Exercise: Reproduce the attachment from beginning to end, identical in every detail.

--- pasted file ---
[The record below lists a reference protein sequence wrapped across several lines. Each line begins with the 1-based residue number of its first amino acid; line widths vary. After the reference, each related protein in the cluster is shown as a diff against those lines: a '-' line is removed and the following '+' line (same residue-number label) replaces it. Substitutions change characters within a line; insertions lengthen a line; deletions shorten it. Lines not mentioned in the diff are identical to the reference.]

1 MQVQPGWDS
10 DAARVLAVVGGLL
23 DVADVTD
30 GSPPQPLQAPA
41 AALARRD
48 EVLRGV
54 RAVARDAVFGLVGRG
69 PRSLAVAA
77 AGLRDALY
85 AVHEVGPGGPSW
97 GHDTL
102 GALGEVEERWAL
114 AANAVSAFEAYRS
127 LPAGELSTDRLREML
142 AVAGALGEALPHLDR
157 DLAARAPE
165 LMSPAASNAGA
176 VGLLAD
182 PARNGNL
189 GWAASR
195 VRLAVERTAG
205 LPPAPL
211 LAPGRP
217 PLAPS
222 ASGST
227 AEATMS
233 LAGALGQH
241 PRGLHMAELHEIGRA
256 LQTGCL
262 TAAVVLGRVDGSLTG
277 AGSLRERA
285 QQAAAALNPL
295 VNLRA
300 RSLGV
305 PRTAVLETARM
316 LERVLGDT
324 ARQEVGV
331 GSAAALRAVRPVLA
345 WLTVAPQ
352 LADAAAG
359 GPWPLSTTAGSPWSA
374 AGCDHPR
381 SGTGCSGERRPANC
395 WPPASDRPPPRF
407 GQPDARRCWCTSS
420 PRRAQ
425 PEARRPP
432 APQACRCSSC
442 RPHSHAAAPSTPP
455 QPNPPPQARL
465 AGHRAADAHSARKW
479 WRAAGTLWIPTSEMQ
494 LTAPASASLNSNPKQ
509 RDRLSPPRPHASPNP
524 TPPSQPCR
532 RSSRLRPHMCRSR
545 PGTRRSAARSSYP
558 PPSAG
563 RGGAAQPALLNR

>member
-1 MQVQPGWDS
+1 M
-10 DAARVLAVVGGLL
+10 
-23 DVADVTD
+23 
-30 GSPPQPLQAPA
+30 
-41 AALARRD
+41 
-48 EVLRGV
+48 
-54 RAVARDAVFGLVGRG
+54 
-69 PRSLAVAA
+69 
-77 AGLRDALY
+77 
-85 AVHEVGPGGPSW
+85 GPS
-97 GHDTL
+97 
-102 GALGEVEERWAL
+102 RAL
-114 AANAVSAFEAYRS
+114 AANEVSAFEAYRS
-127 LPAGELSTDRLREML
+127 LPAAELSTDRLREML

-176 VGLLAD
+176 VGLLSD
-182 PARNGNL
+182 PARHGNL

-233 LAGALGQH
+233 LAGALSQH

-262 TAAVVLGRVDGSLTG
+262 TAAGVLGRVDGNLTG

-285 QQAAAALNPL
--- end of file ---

[The record below lists a reference protein sequence wrapped across several lines. Each line begins with the 1-based residue number of its first amino acid; line widths vary. After the reference, each related protein in the cluster is shown as a diff against those lines: a '-' line is removed and the following '+' line (same residue-number label) replaces it. Substitutions change characters within a line; insertions lengthen a line; deletions shorten it. Lines not mentioned in the diff are identical to the reference.]

1 MQVQPGWDS
10 DAARVLAVVGGLL
23 DVADVTD
30 GSPPQPLQAPA
41 AALARRD
48 EVLRGV
54 RAVARDAVFGLVGRG
69 PRSLAVAA
77 AGLRDALY
85 AVHEVGPGGPSW
97 GHDTL
102 GALGEVEERWAL
114 AANAVSAFEAYRS
127 LPAGELSTDRLREML
142 AVAGALGEALPHLDR
157 DLAARAPE
165 LMSPAASNAGA
176 VGLLAD
182 PARNGNL
189 GWAASR
195 VRLAVERTAG
205 LPPAPL
211 LAPGRP
217 PLAPS
222 ASGST
227 AEATMS
233 LAGALGQH
241 PRGLHMAELHEIGRA
256 LQTGCL
262 TAAVVLGRVDGSLTG
277 AGSLRERA
285 QQAAAALNPL
295 VNLRA
300 RSLGV
305 PRTAVLETARM
316 LERVLGDT
324 ARQEVGV
331 GSAAALRAVRPVLA
345 WLTVAPQ
352 LADAAAG
359 GPWPLSTTAGSPWSA
374 AGCDHPR
381 SGTGCSGERRPANC
395 WPPASDRPPPRF
407 GQPDARRCWCTSS
420 PRRAQ
425 PEARRPP
432 APQACRCSSC
442 RPHSHAAAPSTPP
455 QPNPPPQARL
465 AGHRAADAHSARKW
479 WRAAGTLWIPTSEMQ
494 LTAPASASLNSNPKQ
509 RDRLSPPRPHASPNP
524 TPPSQPCR
532 RSSRLRPHMCRSR
545 PGTRRSAARSSYP
558 PPSAG
563 RGGAAQPALLNR

>member
-1 MQVQPGWDS
+1 M
-10 DAARVLAVVGGLL
+10 
-23 DVADVTD
+23 
-30 GSPPQPLQAPA
+30 
-41 AALARRD
+41 
-48 EVLRGV
+48 
-54 RAVARDAVFGLVGRG
+54 
-69 PRSLAVAA
+69 
-77 AGLRDALY
+77 
-85 AVHEVGPGGPSW
+85 GPS
-97 GHDTL
+97 
-102 GALGEVEERWAL
+102 RAL
-114 AANAVSAFEAYRS
+114 AANEVSAFEAYRS
-127 LPAGELSTDRLREML
+127 LPAAELSTDRLREML

-176 VGLLAD
+176 VGLLSD
-182 PARNGNL
+182 PARHGNL

-233 LAGALGQH
+233 LAGALSQH

-262 TAAVVLGRVDGSLTG
+262 TAAGVLGRVDGNLTG

-285 QQAAAALNPL